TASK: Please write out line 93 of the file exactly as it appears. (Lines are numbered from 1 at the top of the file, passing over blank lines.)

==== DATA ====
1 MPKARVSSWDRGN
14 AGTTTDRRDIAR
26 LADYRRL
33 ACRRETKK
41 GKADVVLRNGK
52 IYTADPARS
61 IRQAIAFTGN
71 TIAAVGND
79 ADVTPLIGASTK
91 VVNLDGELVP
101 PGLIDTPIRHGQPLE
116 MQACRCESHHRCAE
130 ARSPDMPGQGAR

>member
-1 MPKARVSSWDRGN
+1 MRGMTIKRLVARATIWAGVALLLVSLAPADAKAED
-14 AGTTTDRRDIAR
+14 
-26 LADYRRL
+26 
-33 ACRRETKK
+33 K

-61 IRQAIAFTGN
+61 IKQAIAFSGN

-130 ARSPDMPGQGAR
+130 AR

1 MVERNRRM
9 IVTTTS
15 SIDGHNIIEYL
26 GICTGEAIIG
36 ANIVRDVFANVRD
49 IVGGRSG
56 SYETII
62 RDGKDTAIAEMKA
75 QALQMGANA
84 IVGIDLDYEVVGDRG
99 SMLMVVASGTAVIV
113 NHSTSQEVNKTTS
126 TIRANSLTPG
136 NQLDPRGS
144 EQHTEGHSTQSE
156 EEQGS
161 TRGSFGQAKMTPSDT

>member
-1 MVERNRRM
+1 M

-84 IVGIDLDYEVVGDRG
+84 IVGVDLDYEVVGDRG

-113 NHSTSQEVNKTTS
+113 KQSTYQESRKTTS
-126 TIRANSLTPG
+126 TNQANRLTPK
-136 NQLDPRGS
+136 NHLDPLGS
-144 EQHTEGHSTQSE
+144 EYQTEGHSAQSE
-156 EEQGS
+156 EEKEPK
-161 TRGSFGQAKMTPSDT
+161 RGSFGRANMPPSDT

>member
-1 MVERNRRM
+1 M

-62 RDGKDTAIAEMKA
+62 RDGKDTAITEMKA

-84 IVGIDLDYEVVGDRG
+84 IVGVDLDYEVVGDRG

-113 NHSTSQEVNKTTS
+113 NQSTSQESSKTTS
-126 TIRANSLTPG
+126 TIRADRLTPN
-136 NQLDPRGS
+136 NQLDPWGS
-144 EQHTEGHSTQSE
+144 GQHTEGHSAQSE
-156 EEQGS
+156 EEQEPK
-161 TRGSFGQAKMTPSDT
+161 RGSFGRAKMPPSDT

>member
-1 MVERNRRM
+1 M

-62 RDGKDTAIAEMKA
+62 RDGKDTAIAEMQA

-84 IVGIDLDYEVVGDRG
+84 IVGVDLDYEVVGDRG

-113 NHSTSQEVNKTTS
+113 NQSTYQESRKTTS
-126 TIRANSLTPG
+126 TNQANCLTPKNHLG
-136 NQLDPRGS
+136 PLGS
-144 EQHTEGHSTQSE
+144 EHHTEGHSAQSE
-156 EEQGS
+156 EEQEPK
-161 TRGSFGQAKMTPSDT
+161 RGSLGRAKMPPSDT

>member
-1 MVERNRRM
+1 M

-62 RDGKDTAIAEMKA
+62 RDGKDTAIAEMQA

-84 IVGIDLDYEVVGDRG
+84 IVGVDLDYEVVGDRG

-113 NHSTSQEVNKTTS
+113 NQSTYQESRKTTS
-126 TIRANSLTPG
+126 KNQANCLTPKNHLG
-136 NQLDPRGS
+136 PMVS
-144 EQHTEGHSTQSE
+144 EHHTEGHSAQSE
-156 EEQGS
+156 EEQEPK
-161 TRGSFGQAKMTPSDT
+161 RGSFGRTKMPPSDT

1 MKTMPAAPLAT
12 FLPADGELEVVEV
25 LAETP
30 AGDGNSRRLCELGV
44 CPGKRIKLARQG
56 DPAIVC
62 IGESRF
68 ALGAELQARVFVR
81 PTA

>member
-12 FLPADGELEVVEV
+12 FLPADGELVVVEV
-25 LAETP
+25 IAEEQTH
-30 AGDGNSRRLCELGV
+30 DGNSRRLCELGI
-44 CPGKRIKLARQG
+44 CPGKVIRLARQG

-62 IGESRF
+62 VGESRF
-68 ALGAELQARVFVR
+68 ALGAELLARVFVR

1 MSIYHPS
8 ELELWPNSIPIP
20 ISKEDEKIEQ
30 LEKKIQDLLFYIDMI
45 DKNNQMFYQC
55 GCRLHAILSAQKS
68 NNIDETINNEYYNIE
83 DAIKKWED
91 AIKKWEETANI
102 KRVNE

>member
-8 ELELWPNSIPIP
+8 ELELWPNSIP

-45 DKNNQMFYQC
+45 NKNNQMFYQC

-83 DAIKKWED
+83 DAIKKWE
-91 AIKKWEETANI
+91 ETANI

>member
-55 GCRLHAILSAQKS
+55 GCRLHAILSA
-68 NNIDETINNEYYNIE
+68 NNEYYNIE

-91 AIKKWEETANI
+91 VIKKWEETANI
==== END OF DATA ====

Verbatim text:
-144 EQHTEGHSTQSE